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Modes of Leader Rhetoric in the Institutional Development of Mormonism
Gary Shepherd and Gordon Shepherd
Vol. 47, No. 2 (Summer, 1986), pp. 125-136
Published by: Oxford University Press
Stable URL: http://www.jstor.org/stable/3711457
Page Count: 12
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This study analyzes variation in the expressive modes of official religious rhetoric by Mormon leaders during a 150 year span of Mormon history. Rhetorical modes-identified through content analysis of a comprehensive sample of Mormon general conference addresses-include categories of: (1) exposition (i.e., explanation, justification, repudiation, narration), and (2) admonition (i.e., prescription, proscription, chastisement). Findings include: consistent preference for expository rhetoric over admonition; within expository rhetoric, a shift towards more explanation and repudiation but less narration and justification; general predominance of prescriptive over proscriptive and chastisement rhetorical modes within the category of admonition; but variations in admonitory modes relative to different audiences (e.g., members vs. non-members, men vs. women, adults vs. youth). The theoretical and historical implications of these findings are discussed in relationship to the social transformation of Mormonism from its initial cult-sect beginnings to its modern state of rapid growth and public acceptance.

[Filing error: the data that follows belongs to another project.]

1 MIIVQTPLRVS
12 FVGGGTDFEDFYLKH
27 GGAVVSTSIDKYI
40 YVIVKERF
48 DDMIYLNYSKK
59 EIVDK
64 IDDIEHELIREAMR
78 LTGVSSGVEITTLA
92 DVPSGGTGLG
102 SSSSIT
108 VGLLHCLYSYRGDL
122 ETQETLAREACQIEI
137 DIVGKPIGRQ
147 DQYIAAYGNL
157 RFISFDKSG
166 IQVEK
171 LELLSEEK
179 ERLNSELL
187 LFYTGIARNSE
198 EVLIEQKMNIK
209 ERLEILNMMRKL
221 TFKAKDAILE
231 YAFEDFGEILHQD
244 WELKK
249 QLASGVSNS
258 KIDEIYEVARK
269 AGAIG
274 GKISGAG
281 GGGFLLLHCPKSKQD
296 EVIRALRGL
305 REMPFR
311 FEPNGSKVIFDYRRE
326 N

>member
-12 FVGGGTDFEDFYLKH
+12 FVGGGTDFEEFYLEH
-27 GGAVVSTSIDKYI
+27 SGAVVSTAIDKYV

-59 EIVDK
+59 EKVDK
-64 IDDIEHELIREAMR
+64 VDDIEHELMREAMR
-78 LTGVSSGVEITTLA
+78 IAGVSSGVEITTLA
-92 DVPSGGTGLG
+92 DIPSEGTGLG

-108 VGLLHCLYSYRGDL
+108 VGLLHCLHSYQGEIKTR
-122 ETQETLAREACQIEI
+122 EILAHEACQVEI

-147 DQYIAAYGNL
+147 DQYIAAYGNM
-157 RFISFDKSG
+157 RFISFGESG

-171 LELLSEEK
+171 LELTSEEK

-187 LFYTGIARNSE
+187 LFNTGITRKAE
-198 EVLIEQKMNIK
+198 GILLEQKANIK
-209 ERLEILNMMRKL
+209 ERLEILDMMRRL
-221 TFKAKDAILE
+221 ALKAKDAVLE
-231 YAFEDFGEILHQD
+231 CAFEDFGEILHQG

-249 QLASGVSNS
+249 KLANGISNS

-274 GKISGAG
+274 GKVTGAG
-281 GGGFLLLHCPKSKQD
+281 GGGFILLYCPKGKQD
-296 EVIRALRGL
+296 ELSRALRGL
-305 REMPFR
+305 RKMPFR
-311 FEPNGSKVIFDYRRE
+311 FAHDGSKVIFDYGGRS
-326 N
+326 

Sociological Analysis © 1986 Association for the Sociology of Religion, Inc.